Ollie Pears’ tree continues to blossom in Norton

A quiet revolution is going on at Old Farmhouse Stables. The caravan has gone; in its place are new boxes – inhabited by eager racehorses. All are signs that Ollie Pears continues to be a trainer on the up.

In three and a half seasons at his yard, opposite the famous Highfield stables in Norton, former jockey Pears has racked up more than 70 winners and gained a reputation as one of the country’s shrewdest young trainers.

Now he has 34 boxes and better horses in the yard. Hard work and an almost encyclopaedic knowledge of the racing calendar is driving the progressive Pears.

“I didn’t really have any expectations when I started apart from that I knew we could do it if we, and it is we – me and Vicky (Coates, fiancée and assistant trainer) – if we got a chance,” he said. “Life is all about getting chances, isn’t it?

“We walked into this yard with Lujano, bless him, a couple of horses who were very moderate and, when James (Hetherton, former trainer) retired, I picked up a couple off his father. So we started with very little.

“It would have been wrong of me to have any expectations at all, to be honest, apart from that I just wanted to take a chance and then make the best of it.”

That old caravan was the sign of his commitment to the cause.

There he lived for two-and-a-half years before finally getting the chance to buy the Old Farmhouse complex last year and start his expansion projects.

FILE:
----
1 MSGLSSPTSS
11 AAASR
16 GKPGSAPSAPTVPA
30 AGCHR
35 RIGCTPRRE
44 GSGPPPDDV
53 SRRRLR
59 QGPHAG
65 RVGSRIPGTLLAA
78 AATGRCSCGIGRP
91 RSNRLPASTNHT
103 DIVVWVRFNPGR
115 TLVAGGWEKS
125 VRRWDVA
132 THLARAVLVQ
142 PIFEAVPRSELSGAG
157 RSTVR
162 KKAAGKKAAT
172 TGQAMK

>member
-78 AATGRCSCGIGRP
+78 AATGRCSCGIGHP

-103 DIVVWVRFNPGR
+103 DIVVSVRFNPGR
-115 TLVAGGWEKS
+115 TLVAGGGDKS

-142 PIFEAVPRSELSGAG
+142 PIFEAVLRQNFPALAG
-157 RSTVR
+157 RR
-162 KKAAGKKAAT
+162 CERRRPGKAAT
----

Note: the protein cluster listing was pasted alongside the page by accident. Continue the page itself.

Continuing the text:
That widening world view has brought its rewards on the track. Following 24 winners from just 22 boxes last season, Pears has already run 13 successes in 2011.

My Arch won the Pontefract Cup last month, while Fleetwoodsands won four times in 11 tries for the trainer before being claimed following his last victory.

And if you had backed Pears’ runners at Beverley, you would be counting an impressive sum. Of his 47 outings, his horses have won ten – at a profitable return of £45.28 to a pound stake.

He hasn’t got money to burn. But, having made the best out of sellers and claimers, Pears is now proving he can also pick up an improving horse at a bargain price.

“We have 34 boxes,” he added of the set-up at Norton. “Things have gone really well in what are probably quite difficult times. I think it is certainly a yard on the up. Everybody seems happy. All the owners seem happy and we are doing our best.

“We have got better horses. Last year we had winners at the likes of Newmarket, Chester and Ripon whereas before we were running sellers and claimers all the time – getting the best out of them and old horses – but now we have steered away from them.

“I’ve only the odd one running in those types of races whereas before it was a rarity to run a horse in a handicap – because I knew they couldn’t win.

“We were nicking little races with cheap horses and we have made some decent purchases along the way as well – one of those being The Caped Crusader.

“He was a cheap horse – he cost £2,200 – and you have always got to have an eye for a bargain as well.

“I haven’t got owners with a lot of money to spend and I firmly believe, and I think we have proved, that you can get a decent horse without spending masses of money.

“Fleetwoodsands, for instance, cost £5,000 and won four times from 11. They are there; you don’t have to spend a lot of money.”

From York Press. By Steve Carroll

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